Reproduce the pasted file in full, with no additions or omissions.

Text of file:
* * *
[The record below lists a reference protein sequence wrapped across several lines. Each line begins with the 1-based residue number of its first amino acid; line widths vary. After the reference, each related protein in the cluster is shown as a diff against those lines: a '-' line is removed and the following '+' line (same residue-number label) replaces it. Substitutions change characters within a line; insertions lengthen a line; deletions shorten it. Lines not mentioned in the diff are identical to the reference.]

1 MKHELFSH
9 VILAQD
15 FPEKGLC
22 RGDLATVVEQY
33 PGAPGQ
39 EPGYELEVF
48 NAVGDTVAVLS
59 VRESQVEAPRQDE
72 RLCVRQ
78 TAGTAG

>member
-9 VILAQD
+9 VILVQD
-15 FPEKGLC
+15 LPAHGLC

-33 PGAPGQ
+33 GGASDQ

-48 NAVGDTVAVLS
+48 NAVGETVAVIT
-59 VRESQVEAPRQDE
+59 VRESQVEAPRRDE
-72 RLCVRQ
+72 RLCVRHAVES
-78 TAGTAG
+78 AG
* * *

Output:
[The record below lists a reference protein sequence wrapped across several lines. Each line begins with the 1-based residue number of its first amino acid; line widths vary. After the reference, each related protein in the cluster is shown as a diff against those lines: a '-' line is removed and the following '+' line (same residue-number label) replaces it. Substitutions change characters within a line; insertions lengthen a line; deletions shorten it. Lines not mentioned in the diff are identical to the reference.]

1 MKHELFSH
9 VILAQD
15 FPEKGLC
22 RGDLATVVEQY
33 PGAPGQ
39 EPGYELEVF
48 NAVGDTVAVLS
59 VRESQVEAPRQDE
72 RLCVRQ
78 TAGTAG

>member
-9 VILAQD
+9 VILVQD
-15 FPEKGLC
+15 LPAHGLC

-33 PGAPGQ
+33 GGASDQ

-48 NAVGDTVAVLS
+48 NAVGETVAVIT
-59 VRESQVEAPRQDE
+59 VRESQVEAPRRDE
-72 RLCVRQ
+72 RLCVRHAVES
-78 TAGTAG
+78 AG